Tuesday, April 17, 2012

WHY: music, recording, & touring?

Have you ever wondered why someone decides to pick up a guitar (violin, piano, etc.) and hit the road for a week, month, or year? Have you ever stopped to ask why artists spend hours upon hours in make-shift recording studios? Have you ever asked a musician what it is about their music that gives them life?

To be honest, having been a professional musician for over 13 years now, these questions rarely come about - usually only in interviews with radio, magazine, bloggers, or my closest friends and family.

Dan Haseltine (lead singer of Jars of Clay) wrote this recently:

I don’t know if you have ever thought about it, the reasons an artist might decide to go out on the road and perform concerts night after night. It might seem like a simple matter of economics. After all, at a point in history where people are not buying music in any shape that would allow artists to make the labor of creating music, a sole vocation, it is obvious that concerts would factor in.

The economics do matter. People can support an artist by purchasing a concert ticket and maybe a t-shirt at a show. This helps put confidence into the minds of the promoters that have to wonder if the gamble they make on the artist is a good one or not. If fans don’t show up for concerts, artist, will take their nomadic circuses elsewhere, since promoters don’t usually gamble on the same act more than once.

There is the record cycle. This is the space usually 3 months before a record releases, and six months to a year after the record is released. Artists tour and perform a specific group of songs in order to promote the recordings, and bolster sales and awareness of the band. This also helps solidify a brand with images and a performance aesthetic that helps define who the artist is and wants to be.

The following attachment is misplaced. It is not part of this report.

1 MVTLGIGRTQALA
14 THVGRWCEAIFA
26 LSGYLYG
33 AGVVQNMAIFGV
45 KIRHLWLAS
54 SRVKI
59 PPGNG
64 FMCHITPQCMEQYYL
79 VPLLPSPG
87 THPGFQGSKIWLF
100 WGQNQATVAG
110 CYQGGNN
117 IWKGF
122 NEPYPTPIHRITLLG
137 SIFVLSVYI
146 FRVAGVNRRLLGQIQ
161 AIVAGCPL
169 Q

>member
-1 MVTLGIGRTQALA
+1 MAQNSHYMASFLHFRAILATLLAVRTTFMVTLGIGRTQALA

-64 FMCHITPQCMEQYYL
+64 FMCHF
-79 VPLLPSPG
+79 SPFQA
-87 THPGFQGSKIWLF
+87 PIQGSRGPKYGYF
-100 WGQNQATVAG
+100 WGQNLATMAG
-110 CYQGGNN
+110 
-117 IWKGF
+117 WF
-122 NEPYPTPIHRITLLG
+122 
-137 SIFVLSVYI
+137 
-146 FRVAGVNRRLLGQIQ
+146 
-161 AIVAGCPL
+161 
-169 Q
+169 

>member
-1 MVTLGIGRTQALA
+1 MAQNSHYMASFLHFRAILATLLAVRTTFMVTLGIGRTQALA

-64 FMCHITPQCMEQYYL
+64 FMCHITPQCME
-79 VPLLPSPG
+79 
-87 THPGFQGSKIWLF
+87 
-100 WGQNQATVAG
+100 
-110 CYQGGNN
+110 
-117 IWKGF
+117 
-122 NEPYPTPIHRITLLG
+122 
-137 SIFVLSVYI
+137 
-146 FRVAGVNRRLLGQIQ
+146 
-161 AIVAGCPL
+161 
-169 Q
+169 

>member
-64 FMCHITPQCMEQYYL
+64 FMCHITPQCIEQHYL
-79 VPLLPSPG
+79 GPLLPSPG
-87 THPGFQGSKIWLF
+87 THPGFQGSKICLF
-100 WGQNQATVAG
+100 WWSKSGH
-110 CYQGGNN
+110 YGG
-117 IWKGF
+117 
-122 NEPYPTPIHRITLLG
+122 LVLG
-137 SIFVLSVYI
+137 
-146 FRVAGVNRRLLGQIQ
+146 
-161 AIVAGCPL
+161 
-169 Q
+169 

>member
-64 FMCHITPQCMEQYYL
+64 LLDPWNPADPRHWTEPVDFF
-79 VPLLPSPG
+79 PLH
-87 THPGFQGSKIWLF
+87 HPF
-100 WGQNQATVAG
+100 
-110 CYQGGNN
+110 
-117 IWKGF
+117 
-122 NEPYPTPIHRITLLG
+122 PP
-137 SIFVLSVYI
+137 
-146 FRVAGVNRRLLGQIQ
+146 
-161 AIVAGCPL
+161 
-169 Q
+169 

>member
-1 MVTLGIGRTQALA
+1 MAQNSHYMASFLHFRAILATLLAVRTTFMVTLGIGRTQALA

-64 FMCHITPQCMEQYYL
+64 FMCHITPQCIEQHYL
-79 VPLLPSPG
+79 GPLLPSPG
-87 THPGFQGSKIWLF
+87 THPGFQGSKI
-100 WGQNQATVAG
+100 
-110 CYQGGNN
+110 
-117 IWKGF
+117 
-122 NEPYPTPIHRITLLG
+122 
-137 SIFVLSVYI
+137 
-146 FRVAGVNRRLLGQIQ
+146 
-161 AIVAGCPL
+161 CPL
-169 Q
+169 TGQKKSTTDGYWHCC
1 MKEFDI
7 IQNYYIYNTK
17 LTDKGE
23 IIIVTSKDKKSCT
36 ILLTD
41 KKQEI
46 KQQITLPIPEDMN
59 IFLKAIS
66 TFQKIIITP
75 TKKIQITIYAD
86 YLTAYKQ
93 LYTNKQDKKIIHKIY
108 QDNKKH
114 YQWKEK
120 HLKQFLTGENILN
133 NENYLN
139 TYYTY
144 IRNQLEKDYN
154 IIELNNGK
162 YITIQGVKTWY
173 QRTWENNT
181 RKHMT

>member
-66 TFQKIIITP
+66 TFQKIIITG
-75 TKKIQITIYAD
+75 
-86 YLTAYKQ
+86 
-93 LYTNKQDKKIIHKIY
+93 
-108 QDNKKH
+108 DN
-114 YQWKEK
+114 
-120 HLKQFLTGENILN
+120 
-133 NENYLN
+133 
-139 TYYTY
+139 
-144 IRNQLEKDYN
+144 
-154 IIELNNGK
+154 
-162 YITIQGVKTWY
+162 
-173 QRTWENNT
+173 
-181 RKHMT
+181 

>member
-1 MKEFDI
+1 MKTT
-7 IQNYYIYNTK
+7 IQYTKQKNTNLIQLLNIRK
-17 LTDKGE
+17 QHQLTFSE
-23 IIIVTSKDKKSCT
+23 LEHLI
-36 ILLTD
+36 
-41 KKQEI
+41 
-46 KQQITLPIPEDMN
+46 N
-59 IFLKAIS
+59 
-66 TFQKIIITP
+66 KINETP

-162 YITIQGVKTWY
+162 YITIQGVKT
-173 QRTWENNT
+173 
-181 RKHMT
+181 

Some artists tour because they are in demand. The tour is more of a response to a cultural awareness, or exposure that placed them in the public conscience for a given moment., in other words, striking while the iron is hot. Others tour in order to build the necessary army of fans who support and push the artist into the public conscience.

Some artists tour with a transactional mindset. They are there to capitalize on their success, ride the wave and suck as much life out of their fifteen seconds of fame. The artist operates similarly to a professional athlete who knows they only have a few solid years of wear and tear on their bodies, so they push for the greatest amounts of money and build their sponsorship and endorsement portfolios as quickly as possible.


So why do I do music, recording, and touring?

Simply put, it's who I am. It's as natural an activity as going to the grocery store, going to work, eating food, and breathing. When I go a month or so without performing, I get the itch. The act of performance, isn't really an act at all; it's the natural outpouring of who God made me to be. So I pack up the suburban with my instruments and merchandise and hit the road for a few days, sometimes playing to hundreds of energetic fans and friends, and sometimes to the sound-guy and bar staff. But whoever is in attendance, the act of performing does something to (and for) me.

I write songs because I hear songs in my head that need to be written. I don't write them with a specific audience in mind, a demographic, a sales pitch; but because the words are something that I feel needs said. I'm able to wrestle with life, faith, politics, and relationships when I write. I'm able to speak in a voice I could not otherwise. The words say things. The instruments say things. And trust me, there's plenty to say!

So thank you for listening, buying my records, bringing your friends out to my shows. You help me breathe!


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